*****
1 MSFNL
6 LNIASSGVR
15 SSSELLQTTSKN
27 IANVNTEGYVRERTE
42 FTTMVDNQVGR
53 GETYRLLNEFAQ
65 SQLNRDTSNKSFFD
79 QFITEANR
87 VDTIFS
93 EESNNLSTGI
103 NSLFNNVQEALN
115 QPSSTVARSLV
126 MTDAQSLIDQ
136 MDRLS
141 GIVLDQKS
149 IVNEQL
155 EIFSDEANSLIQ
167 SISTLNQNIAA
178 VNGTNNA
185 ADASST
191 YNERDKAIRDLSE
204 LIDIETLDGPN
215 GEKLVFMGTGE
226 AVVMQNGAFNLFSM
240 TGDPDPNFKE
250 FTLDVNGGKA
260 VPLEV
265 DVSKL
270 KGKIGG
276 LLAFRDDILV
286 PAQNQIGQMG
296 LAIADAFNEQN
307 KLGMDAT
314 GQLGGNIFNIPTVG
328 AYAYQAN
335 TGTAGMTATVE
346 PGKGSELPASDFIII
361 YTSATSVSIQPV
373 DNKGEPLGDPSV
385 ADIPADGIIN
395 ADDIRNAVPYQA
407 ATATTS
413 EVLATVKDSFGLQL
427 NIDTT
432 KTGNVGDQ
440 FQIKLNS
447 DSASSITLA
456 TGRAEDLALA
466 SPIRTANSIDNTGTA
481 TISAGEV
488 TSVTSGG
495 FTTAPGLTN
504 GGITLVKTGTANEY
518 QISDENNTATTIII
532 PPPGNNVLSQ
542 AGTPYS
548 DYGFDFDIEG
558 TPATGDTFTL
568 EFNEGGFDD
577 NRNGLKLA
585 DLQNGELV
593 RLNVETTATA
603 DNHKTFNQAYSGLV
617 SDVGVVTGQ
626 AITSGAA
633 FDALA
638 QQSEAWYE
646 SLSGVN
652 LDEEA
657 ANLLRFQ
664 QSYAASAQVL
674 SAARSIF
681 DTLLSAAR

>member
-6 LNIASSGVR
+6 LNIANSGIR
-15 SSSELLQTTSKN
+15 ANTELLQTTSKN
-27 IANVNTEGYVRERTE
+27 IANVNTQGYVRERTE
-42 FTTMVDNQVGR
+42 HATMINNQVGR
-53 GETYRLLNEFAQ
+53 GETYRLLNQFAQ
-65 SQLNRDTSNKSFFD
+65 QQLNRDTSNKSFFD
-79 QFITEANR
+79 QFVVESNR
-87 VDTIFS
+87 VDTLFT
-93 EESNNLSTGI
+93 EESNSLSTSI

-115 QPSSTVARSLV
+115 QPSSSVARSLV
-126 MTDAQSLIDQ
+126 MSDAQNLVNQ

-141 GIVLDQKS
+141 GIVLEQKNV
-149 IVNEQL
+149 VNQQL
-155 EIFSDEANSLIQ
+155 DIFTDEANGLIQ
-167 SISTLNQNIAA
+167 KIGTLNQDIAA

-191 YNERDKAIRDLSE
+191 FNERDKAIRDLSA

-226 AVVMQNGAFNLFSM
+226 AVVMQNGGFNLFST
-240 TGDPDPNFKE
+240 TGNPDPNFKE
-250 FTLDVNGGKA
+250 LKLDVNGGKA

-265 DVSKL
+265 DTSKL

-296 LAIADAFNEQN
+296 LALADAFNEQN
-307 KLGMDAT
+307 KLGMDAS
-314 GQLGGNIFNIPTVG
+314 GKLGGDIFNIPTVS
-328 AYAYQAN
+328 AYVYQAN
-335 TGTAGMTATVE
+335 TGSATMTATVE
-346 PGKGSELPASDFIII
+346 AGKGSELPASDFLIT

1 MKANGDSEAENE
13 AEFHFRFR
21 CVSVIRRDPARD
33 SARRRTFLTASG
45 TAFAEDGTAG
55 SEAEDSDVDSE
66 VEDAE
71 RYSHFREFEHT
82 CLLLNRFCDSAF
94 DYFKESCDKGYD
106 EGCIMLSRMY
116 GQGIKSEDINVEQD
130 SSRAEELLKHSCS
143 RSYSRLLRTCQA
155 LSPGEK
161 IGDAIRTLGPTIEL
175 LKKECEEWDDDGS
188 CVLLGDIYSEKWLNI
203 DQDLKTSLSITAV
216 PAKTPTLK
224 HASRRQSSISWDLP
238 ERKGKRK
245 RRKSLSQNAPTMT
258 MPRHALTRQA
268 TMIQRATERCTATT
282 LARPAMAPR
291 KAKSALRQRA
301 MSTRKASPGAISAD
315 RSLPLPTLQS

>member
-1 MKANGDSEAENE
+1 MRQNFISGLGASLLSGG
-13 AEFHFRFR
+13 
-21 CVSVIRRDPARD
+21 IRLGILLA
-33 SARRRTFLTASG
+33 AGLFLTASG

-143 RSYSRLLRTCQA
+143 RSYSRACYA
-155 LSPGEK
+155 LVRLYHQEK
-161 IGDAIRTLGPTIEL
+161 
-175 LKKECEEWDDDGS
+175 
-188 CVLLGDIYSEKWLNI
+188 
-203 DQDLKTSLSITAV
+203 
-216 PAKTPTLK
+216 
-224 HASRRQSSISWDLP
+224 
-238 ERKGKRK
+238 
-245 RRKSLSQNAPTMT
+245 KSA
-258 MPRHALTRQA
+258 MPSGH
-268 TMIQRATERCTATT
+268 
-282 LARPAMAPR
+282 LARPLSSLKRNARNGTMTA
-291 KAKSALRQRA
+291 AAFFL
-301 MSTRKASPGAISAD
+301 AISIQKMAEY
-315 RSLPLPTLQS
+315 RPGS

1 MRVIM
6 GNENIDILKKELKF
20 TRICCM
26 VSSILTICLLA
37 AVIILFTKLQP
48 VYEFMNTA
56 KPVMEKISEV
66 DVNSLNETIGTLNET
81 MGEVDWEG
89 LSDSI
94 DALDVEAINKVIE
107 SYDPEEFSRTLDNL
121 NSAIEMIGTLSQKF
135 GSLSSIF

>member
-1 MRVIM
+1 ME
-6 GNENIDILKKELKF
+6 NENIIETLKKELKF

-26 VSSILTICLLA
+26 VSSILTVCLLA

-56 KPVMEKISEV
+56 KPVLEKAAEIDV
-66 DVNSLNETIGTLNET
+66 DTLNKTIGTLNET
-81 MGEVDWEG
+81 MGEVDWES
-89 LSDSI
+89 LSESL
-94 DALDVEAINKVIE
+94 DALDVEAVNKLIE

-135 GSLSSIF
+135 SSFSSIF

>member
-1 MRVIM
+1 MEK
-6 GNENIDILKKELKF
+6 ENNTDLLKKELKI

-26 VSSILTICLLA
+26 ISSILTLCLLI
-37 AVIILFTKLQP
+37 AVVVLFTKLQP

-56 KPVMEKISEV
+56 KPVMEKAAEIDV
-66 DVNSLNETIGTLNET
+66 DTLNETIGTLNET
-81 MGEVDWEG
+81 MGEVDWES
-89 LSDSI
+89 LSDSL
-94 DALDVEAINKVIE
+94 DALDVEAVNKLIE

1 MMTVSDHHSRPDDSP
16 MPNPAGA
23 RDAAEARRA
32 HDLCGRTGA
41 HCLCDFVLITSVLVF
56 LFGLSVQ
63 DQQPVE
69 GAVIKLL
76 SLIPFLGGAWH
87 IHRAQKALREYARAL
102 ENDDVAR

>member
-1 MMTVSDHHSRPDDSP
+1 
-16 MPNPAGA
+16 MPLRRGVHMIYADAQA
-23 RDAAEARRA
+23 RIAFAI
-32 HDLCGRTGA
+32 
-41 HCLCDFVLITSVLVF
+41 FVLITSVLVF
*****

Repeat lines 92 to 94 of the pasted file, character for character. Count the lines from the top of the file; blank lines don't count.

+93 EESNSLSTSI

-115 QPSSTVARSLV
+115 QPSSSVARSLV